The Tin Can Town, a rehabilitation and animal rescue organisation, said it had seen a sudden rash of dog poisonings in the area around Blikkiesdorp. File picture: Sam Clark
The Tin Can Town, a rehabilitation and animal rescue organisation, said it had seen a sudden rash of dog poisonings in the area around Blikkiesdorp. File picture: Sam Clark

Concern over dog poisonings in Blikkiesdorp

By Mthuthuzeli Ntseku Time of article published Sep 3, 2021

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Cape Town - The Tin Can Town, a rehabilitation and animal rescue organisation, said it had seen a sudden rash of dog poisonings in the area around Blikkiesdorp.

This after five dogs died from poisoning last week in separate incidents, including two in Delft.

Tin Can Town co-founder Rosemarie Kunneke said the organisation did not know who was behind the poisonings.

“We don't know who is doing it and the poison they are using, but what we have seen is that the dogs started vomiting and they had seizures.

“The latest victim, which we have known for years, used to chase the mischief-makers down the street to protect his family, and for this reason he was not very popular amongst these trouble-seekers. This probably caused his death.

“We have seen in the past that when neighbours or someone thinks a dog is a nuisance, they would do that - or (dogs are poisoned by people) trying to break into a house,” she said.

SPCA spokesperson Belinda Abrahams said while there were no statistics on animal poisoning as incidents were not often reported, domestic animals were often poisoned, both maliciously and accidentally.

“The most common malicious poisonings involve the use of organophosphates or alternatively rat poison or snail bait. Inadvertent poisoning of pets may occur if a dog product is used on a cat (various flea and tick treatments), if an animal ingests human medication such as antidepressants, non-steroidal anti-inflammatories, or recreational drugs.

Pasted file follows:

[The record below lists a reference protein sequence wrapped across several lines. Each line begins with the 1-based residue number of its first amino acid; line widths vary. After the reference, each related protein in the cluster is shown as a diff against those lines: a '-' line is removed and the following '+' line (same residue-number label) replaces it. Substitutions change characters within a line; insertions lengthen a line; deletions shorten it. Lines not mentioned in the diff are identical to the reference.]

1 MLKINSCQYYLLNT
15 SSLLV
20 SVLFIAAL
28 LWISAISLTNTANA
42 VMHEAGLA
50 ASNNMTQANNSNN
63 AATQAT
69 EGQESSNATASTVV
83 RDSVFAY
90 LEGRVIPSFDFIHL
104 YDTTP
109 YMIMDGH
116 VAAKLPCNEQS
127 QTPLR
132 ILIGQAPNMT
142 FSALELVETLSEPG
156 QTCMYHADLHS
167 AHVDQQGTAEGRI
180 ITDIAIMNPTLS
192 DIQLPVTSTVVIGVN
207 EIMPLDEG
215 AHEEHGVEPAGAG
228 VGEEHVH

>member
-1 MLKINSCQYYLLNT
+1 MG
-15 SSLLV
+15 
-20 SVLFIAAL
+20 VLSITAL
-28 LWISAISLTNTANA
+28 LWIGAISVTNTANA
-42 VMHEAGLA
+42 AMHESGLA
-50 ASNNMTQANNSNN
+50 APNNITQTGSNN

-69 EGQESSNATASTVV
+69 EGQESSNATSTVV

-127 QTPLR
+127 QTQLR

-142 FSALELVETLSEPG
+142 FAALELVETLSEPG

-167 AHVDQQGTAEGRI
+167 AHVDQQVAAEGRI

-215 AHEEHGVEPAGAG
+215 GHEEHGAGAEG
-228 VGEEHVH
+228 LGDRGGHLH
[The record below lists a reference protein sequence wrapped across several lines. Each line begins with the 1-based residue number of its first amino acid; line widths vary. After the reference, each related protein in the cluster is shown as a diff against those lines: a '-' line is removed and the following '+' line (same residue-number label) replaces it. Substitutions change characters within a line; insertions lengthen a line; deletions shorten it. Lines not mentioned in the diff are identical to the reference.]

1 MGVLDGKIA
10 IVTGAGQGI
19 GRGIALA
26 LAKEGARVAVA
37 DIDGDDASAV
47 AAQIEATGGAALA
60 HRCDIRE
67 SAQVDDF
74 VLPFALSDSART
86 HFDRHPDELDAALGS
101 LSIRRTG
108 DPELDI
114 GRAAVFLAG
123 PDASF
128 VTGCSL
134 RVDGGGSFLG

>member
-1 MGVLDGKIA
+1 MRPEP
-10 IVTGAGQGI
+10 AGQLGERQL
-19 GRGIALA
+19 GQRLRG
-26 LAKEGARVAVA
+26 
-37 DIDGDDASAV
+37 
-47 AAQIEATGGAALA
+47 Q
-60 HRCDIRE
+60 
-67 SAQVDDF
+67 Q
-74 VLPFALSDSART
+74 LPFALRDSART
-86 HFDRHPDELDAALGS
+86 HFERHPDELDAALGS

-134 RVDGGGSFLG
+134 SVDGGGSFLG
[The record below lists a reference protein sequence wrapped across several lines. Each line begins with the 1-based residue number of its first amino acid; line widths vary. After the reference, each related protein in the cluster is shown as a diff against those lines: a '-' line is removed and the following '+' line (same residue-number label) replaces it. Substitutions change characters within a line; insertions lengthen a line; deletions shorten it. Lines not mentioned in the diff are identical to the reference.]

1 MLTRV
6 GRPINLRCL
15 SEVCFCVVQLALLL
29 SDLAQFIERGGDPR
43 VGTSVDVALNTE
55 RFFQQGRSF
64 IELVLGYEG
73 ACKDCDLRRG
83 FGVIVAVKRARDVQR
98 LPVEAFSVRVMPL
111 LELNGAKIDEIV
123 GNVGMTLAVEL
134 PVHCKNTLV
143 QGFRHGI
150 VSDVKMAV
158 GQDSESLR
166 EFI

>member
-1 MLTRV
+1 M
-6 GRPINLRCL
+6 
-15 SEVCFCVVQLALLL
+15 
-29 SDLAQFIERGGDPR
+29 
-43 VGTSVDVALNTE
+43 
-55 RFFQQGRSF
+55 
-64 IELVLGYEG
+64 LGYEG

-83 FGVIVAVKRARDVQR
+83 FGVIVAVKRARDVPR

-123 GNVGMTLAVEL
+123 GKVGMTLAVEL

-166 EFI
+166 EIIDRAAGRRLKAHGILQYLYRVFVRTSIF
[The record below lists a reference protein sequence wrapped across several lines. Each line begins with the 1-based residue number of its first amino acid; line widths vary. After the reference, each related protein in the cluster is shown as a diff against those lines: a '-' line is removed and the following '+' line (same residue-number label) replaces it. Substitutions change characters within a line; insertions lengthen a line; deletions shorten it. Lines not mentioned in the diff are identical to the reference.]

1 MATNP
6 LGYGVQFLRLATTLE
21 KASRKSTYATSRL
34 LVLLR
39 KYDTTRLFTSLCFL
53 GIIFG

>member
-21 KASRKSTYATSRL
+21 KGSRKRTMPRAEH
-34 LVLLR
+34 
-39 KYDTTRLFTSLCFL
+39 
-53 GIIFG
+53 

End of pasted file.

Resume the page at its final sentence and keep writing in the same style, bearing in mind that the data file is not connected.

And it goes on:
“Various plants and foods may also be toxic and result in organ failure - such as ingestion of any part of the cycad plant, or feeding raisins or grapes to domestic animals,” she said.

Abrahams said it was not usually recommended that owners treat their pets after they have ingested poison.

“Unfortunately, when animals ingest poison, time is often of the essence to prevent organ damage and possibly death. Delaying the treatment in an attempt to treat the dogs yourself may be the difference between the vet successfully treating the dog, or the animal dying.

“If a malicious cause is suspected, notify the police or security company to monitor the house while you are at the vet. If the cause is known and the packaging is available, it is best to bring it with you to the vet, for specific treatment,” she said.

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Cape Argus

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